Additional Background Information

In June 2011, the WTO found that the EU and four of its member States (Germany, France, the UK, and Spain) conferred more than $18 billion in subsidized financing to Airbus and had caused Boeing to lose sales of more than 300 aircraft and to lose market share throughout the world. In fact, in looking at the effect of the EU subsidies, the Appellate Body agreed with the Panel that “[w]ithout the subsidies, Airbus would not have existed… and there would be no Airbus aircraft on the market. None of the sales that the subsidized Airbus made would have occurred.” In contrast, the WTO rejected the EU assertion in the EU’s counter-complaint that U.S. subsidies were responsible for the viability of Boeing’s large civil aircraft production.

The Boeing Company is the only American producer of large civil aircraft and is the largest single U.S. exporter. Boeing is headquartered in Chicago, IL, and has major facilities around the country, including in Washington and South Carolina. The company employs more than 157,000 people and sold $31.8 billion worth of commercial aircraft in 2010. Boeing is the largest American manufacturer of commercial jetliners.

Obama Administration’s Trade Enforcement Record

Today’s result builds on the Obama Administration’s strong record of enforcing the rights of the United States under our trade agreements. Since 2009, USTR has brought 23 enforcement actions at the WTO. The United States has won every one of these disputes decided thus far. This reflects the Administration’s commitment to trade enforcement and indicates the resolve that the United States would bring to enforce the high standards won in the Trans-Pacific Partnership (TPP), ranging from market access for United States agriculture exports, labor and intellectual property rights, protection of the environment, and keeping the internet free and open.

  • Since President Obama was inaugurated in 2009, USTR has filed 23 enforcement complaints (including this one) at the World Trade Organization (WTO) – more than any other WTO Member. The United States has won every single one of those complaints that has been decided by the WTO so far.
  • Obama Administration has brought 14 trade enforcement challenges against China, three against India, and several other complaints against a series of major economies including Indonesia, Argentina, the Philippines, and the European Union. To ensure the greatest economic benefits for American workers and exporters, the Obama Administration has used our trade enforcement actions to emphasize opening these large, strategic markets to which the United States exports a diverse array of products and services.
  • Since 2015, in addition to announcing 5 new WTO challenges, the Obama Administration announced 5 enforcement wins on key matters:
    • In September 2016, the WTO Appellate Body found in favor of the United States in a dispute challenging India’s “localization” rules discriminating against imported solar cells and modules under India’s National Solar Mission.  The appellate report affirmed a February 2016 WTO panel report finding that India’s domestic content requirements discriminate against U.S. solar cells and modules by requiring solar power developers to use Indian-manufactured cells and modules, in breach of international trade rules.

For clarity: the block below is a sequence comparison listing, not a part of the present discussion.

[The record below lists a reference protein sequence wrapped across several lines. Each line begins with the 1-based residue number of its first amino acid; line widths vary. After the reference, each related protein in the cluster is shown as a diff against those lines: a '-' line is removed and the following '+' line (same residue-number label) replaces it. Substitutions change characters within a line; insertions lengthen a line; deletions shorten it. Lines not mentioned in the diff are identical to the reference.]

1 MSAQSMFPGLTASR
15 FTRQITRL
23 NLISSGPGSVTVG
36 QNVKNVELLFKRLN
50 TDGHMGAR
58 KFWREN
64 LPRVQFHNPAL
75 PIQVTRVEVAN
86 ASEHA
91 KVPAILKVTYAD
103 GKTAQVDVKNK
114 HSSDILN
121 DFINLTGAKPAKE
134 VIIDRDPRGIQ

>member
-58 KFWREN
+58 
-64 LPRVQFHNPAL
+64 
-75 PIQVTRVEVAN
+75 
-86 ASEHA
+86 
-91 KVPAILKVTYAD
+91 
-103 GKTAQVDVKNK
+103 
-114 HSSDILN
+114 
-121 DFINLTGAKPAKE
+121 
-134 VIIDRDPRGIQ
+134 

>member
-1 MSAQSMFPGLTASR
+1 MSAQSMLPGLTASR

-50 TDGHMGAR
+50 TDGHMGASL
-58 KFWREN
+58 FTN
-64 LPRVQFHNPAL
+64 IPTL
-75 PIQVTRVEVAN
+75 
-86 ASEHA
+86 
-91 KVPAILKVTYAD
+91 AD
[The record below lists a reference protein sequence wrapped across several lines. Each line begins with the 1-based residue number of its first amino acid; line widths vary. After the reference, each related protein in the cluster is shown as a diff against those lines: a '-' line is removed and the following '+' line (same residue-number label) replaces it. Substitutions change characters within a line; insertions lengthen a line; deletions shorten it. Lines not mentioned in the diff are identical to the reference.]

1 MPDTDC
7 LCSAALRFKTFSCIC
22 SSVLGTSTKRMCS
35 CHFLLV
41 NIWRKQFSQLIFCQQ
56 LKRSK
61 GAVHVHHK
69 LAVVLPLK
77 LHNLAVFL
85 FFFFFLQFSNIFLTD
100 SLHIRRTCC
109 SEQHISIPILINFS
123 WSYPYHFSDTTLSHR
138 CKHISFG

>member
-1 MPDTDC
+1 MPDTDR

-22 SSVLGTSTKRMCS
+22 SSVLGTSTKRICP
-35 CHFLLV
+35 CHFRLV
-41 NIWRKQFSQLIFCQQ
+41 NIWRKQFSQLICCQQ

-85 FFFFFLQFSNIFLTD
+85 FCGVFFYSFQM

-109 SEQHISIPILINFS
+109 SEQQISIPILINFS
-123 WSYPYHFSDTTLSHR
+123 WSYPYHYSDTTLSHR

• In April 2016, China signed a Memorandum of Understanding with the United States in which China agreed to take specific actions that would remove all the WTO-inconsistent elements of its “Demonstration Bases-Common Service Platform” export subsidy program.  Those prohibited export subsidies were being given to manufacturers and producers across seven economic sectors and dozens of sub-sectors located in more than one hundred and fifty industrial clusters throughout China, thereby creating unfair competition for American workers and businesses.
    • In July 2015, the United States prevailed in a WTO challenge to China’s compliance actions following WTO findings in 2012 that China’s duties on high-tech steel were inconsistent with WTO rules.  Those WTO-inconsistent duties contributed to over $250 million in annual export losses for American steel exporters.  The U.S. compliance challenge was the first time any WTO Member had initiated a WTO proceeding to challenge a claim by China that it had complied with adverse WTO findings.
    • In June 2015, the WTO found in favor of the United States in a dispute challenging India’s ban on various U.S. agricultural products – such as poultry meat, eggs, and live pigs – allegedly to protect against avian influenza.  The WTO agreed with the United States that India’s ban breached numerous international trade rules, including because it was imposed without sufficient scientific evidence and was not based on international standards, which confirm that importing U.S. products is safe.
    • In January 2015, the WTO found that Argentina’s import licensing requirements and other import restrictions breach international trade rules.  These restrictions potentially affect billions of dollars in U.S. exports each year, including exports of energy products, electronics and machinery, aerospace equipment, pharmaceuticals, precision instruments, medical devices, motor vehicle parts, and agricultural products.

Enforcement extends far beyond formal disputes. The Obama Administration has opened markets for American workers, farmers, and businesses by taking tough stands to resolve unwarranted trade barriers with trading partners. For example, we have eliminated BSE-related restrictions in 16 countries since January 2015, gaining additional market access for U.S. beef in Brazil, Colombia, Costa Rica, Egypt, Guatemala, Iraq, Lebanon, Macau, New Zealand, Peru, Philippines, Saint Lucia, Singapore, South Africa, Ukraine, and Vietnam. As a result, U.S. beef exports have recovered to pre-2003 levels. We also successfully engaged with the Philippines – including through the Special 301 process – to enhance protection of intellectual property rights. These and similar actions have helped expand exports and level the playing field for American goods and services.